Latin is no longer the native language of any one people, but it still has many uses. It’s the language of science, and particularly of medicine and biology, it’s indispensable for studying the history and literature of Europe, and, of course, many English words come from Latin, like domestic, picture, and even the world me. However, probably the most famous use of Latin is in the Catholic Church. Latin is still the official language of the Holy See and of the Vatican, the Pope’s encyclicals, documents of ecumenical councils (like Vatican II), and many official Church pronouncements are all first published in Latin. The official versions of our liturgies, like the Mass and baptisms, are in Latin and translations must be approved by Rome before they can be used. Finally, there are many Church documents, writings of Popes, Church councils, and Church synods, that have simply never been translated, simply because there hasn’t been a big enough need to do so.
Some people will tell you that the Church gave up Latin at the Second Vatican Council, but that’s not what the council actually said. In Sacrosanctum Concilium, published in 1963, the Fathers of the Council said, “The use of Latin, with due respect to particular law, is to be preserved in the Latin Rites,” and, “Nevertheless care must be taken to ensure that the faithful may also be able to say or sing together in Latin those parts of the Ordinary of the Mass which pertain to them” (SC, 36 and 54). Pope St. Paul VI, who was the pope during the end of the Council, said, “The Latin language is assuredly worthy of being defended with great care instead of being scorned; for the Latin Church it is the most abundant source of Christian civilization and the richest treasury of piety…we must not hold in low esteem these traditions of your fathers which were your glory for centuries” (Sacrificium Laudis).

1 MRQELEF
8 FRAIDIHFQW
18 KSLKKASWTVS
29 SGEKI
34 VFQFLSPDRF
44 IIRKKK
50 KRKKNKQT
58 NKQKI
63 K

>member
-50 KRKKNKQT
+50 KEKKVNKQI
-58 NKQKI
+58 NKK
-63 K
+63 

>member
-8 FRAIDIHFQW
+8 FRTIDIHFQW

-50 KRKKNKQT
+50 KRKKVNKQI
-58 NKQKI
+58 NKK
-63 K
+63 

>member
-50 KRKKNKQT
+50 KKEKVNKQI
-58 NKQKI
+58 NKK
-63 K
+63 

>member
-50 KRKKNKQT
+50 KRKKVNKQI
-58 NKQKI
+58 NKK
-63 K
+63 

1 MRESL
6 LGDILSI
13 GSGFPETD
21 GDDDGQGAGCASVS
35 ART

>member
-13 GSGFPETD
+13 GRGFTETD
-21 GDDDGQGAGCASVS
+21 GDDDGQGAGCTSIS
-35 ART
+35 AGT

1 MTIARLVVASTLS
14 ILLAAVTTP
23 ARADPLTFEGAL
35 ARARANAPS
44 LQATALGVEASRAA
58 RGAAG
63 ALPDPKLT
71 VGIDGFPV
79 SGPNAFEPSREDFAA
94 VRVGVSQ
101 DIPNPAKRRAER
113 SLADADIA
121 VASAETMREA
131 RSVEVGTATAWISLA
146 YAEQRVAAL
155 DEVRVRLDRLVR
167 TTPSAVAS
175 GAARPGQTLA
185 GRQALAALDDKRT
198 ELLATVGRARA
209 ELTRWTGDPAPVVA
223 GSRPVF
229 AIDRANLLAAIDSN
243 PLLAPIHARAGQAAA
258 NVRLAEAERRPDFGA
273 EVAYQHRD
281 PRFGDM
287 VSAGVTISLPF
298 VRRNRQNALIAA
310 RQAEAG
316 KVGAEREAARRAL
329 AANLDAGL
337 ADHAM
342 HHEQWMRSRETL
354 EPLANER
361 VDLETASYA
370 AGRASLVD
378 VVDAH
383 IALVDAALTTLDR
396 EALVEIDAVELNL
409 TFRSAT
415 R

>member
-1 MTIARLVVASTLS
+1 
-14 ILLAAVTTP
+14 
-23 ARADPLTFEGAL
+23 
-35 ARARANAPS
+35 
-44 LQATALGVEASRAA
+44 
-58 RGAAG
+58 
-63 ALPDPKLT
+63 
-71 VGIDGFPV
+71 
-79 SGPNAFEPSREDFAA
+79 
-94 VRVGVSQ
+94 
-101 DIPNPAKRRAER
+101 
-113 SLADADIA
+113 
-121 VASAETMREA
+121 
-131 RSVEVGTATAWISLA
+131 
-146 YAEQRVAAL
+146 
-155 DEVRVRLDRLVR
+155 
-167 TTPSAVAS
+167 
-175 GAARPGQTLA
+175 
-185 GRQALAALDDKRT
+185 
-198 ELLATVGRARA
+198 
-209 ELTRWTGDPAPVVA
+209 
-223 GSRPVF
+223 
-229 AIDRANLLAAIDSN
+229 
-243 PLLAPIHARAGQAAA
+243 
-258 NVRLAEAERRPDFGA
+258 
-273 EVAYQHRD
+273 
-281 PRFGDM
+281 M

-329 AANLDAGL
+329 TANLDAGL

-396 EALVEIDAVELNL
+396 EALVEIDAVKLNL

Most of the earliest Christians spoke Aramaic and Greek, and the earliest Masses would have been celebrated in those languages. The Bible is written in Hebrew and Greek. Latin, though, was the language of Rome, and Rome was the center of the western Church. The priests and monks who converted most of the world came from Rome and brought Latin with them. They found that the languages of the people they went to convert didn’t have words to convey the language of the Mass, so the Mass stayed in Latin while the people were taught in their own languages. The Church kept Latin because of its beauty, its universality, and its stability. It is stable because it isn’t anyone’s native language. English changes as we need to express new words and ideas, and the meanings of words change over time. Latin doesn’t change, because no one speaks it as their native language, so it helps to preserve the meaning of the teachings of the Church. It is also the same everywhere. Theologians in England, France, Spain, and Italy grew up speaking different languages, but they would have learned the same Latin in school, so they can communicate with each other. Latin is also beautiful. Many other languages are beautiful, too, but the cultural history of the Church, its music, literature, and poetry, is mostly in Latin.